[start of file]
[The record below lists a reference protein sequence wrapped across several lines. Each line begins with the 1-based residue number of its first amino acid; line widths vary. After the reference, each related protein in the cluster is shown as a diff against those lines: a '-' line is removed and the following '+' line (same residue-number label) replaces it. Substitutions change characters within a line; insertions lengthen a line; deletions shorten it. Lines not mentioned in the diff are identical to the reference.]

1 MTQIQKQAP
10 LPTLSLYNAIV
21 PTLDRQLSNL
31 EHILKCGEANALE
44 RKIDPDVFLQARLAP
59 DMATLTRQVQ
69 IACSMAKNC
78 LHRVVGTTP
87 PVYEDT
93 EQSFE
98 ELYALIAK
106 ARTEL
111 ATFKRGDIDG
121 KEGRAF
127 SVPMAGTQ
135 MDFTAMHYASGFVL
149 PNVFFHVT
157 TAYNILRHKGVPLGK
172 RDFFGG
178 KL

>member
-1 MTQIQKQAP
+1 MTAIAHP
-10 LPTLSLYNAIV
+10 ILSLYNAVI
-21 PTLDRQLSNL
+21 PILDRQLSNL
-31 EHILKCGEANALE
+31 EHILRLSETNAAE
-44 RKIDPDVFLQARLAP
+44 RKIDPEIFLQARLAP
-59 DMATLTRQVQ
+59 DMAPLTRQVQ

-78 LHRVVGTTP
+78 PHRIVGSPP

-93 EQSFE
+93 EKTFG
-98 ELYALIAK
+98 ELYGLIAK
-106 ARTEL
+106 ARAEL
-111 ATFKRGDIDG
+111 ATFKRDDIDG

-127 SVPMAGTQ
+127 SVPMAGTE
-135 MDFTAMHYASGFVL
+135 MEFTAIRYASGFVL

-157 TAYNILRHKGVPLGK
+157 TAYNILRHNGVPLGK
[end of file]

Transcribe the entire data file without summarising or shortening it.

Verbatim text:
[The record below lists a reference protein sequence wrapped across several lines. Each line begins with the 1-based residue number of its first amino acid; line widths vary. After the reference, each related protein in the cluster is shown as a diff against those lines: a '-' line is removed and the following '+' line (same residue-number label) replaces it. Substitutions change characters within a line; insertions lengthen a line; deletions shorten it. Lines not mentioned in the diff are identical to the reference.]

1 MTQIQKQAP
10 LPTLSLYNAIV
21 PTLDRQLSNL
31 EHILKCGEANALE
44 RKIDPDVFLQARLAP
59 DMATLTRQVQ
69 IACSMAKNC
78 LHRVVGTTP
87 PVYEDT
93 EQSFE
98 ELYALIAK
106 ARTEL
111 ATFKRGDIDG
121 KEGRAF
127 SVPMAGTQ
135 MDFTAMHYASGFVL
149 PNVFFHVT
157 TAYNILRHKGVPLGK
172 RDFFGG
178 KL

>member
-1 MTQIQKQAP
+1 MTAIAHP
-10 LPTLSLYNAIV
+10 ILSLYNAVI
-21 PTLDRQLSNL
+21 PILDRQLSNL
-31 EHILKCGEANALE
+31 EHILRLSETNAAE
-44 RKIDPDVFLQARLAP
+44 RKIDPEIFLQARLAP
-59 DMATLTRQVQ
+59 DMAPLTRQVQ

-78 LHRVVGTTP
+78 PHRIVGSPP

-93 EQSFE
+93 EKTFG
-98 ELYALIAK
+98 ELYGLIAK
-106 ARTEL
+106 ARAEL
-111 ATFKRGDIDG
+111 ATFKRDDIDG

-127 SVPMAGTQ
+127 SVPMAGTE
-135 MDFTAMHYASGFVL
+135 MEFTAIRYASGFVL

-157 TAYNILRHKGVPLGK
+157 TAYNILRHNGVPLGK